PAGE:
Summer Sun (4)

Welcome back to the Summer Sun series — brief, spiritual passages for a relaxed summer agenda.  I hope you’re enjoying this approach to staying connected with each other.  You can always find all posts in this series by going to Categories (on the sidebar) and clicking on Summer Sun Series.  This post is Number 4, and I would like to share some highlights from a 4-day spiritual retreat I recently watched via live stream from the Omega Institute — its 195-acre campus in Rhinebeck, New York.

Omega, since 1977, has been dedicated to “awakening the best in the human spirit” via creativity workshops, yoga retreats, conferences, educational programs on meditation, spiritual retreats, and so on.  When I learned that Eckhart Tolle would be holding a spiritual retreat there in June, I immediately wanted to tune in.

Tolle’s retreat consisted of six sessions, several that included Q & A sessions.  And even though I was watching on my computer screen, it was a wonderful experience.  He has a keen sense of humor and is quite animated before a live audience.  At the end of most sessions, Tolle offered a period of silence.  And the good thing about live stream is that each session can be watched again via video or downloaded for future reference.

  • Empathy

Tolle talked about the importance of empathy and how it is connected to our ability to be spiritually present.  When empathy is lacking, people become less real, and relationships are based on heavily subjective mental images we have created for each other.  He pointed out how this dynamic feeds dysfunctional societies and prevents authentic connections based on “being.”  The goal is to see the inherent spirituality of others and to offer compassion and empathy instead of quick judgment based on a purely mind-based reality.

When you don’t cover up the world with words and labels, a sense of the miraculous returns to your
life that was lost a long time ago when humanity, instead of using thought, became possessed by thought. 
~Eckhart Tolle

I would add to this the importance of consistency.  As a society, we often laugh at questionable behavior — movies, comedy shows, daily life.  Humor is good, yes, but it can also be used to sidestep the reality of situations that are less than humane or kind.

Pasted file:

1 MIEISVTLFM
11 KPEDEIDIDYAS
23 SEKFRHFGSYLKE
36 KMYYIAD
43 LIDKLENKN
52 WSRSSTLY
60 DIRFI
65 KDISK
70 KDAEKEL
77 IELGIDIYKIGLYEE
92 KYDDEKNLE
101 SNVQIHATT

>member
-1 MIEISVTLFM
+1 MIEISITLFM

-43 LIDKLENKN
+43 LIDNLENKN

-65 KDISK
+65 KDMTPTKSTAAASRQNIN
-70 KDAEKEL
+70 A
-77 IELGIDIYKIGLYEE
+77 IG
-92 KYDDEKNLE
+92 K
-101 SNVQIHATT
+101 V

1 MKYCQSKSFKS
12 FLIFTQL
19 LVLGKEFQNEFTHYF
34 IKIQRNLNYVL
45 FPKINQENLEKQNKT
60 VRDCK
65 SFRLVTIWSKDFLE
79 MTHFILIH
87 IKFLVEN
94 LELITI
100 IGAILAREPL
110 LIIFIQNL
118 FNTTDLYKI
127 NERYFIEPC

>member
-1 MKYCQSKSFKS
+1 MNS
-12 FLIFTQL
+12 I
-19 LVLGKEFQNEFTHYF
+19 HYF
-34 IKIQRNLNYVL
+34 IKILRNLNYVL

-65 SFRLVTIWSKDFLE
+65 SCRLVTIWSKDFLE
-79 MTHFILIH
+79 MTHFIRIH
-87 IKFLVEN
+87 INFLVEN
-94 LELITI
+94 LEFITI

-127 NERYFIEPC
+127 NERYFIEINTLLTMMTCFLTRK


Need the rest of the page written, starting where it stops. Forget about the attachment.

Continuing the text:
• Have you witnessed this dynamic on television or otherwise?  How did it make you feel?

It seems that children and youth, in particular, could be misled by this kind of inconsistency.  They hear adults laughing about an unfortunate situation, perhaps, and yet, they are told not to behave in that fashion.  What can result?

Confusion.  Mixed messages.  Experimental or destructive behavior.

  • What do you think?

Being spiritual has nothing to do with what you believe and everything to do with your state of consciousness.  ~ Eckhart Tolle

But getting back to the Omega retreat …

Eckhart covered a good deal of material from his books, especially, The Power of Now — A Guide to Spiritual Enlightenment and A New Earth — Awakening to Your Life’s Purpose.

I enjoyed reading both of these books.

But you will probably want to read them more than once.  Each sentence connects to the overall message in a way I’ve rarely witnessed.  In fact, each idea builds on the next almost poetically.  After reading his books, I wanted to know more about the man behind the powerful message.

If you get a chance, look for his biography or watch an interview with him.  Tolle’s life has been anything but traditional.  Something in him always seemed to want to find the deeper story behind humanity’s journey.

As I understand it, in his late 20’s he suffered greatly from serious depression, felt on the verge of suicide, when an “awakening” transformed his life.

The primary cause of unhappiness is never the situation but thoughts about it.  Be aware of the thoughts you are thinking.  Separate them from the situation, which is always neutral. It is as it is.  ~Eckhart Tolle

During the retreat, Tolle seemed very moved at times, as though tears were near the surface.  He obviously feels deeply about his beliefs and I, for one, find him to be an incredible gift to the world.  There is something genuine about him that is almost impossible to overlook, and even if you are not tuned into “spiritual thought and inquiry,” his books might give you pause.  After all, who can afford to overlook their own spirituality as unnecessary or impossible?

I’ve met people over the years who actually seem closed to spiritual discussion.  Content to believe whatever they believe, it’s as if they have closed the door on personal growth and exploration.  But why?  I’ve never been able to answer that question.

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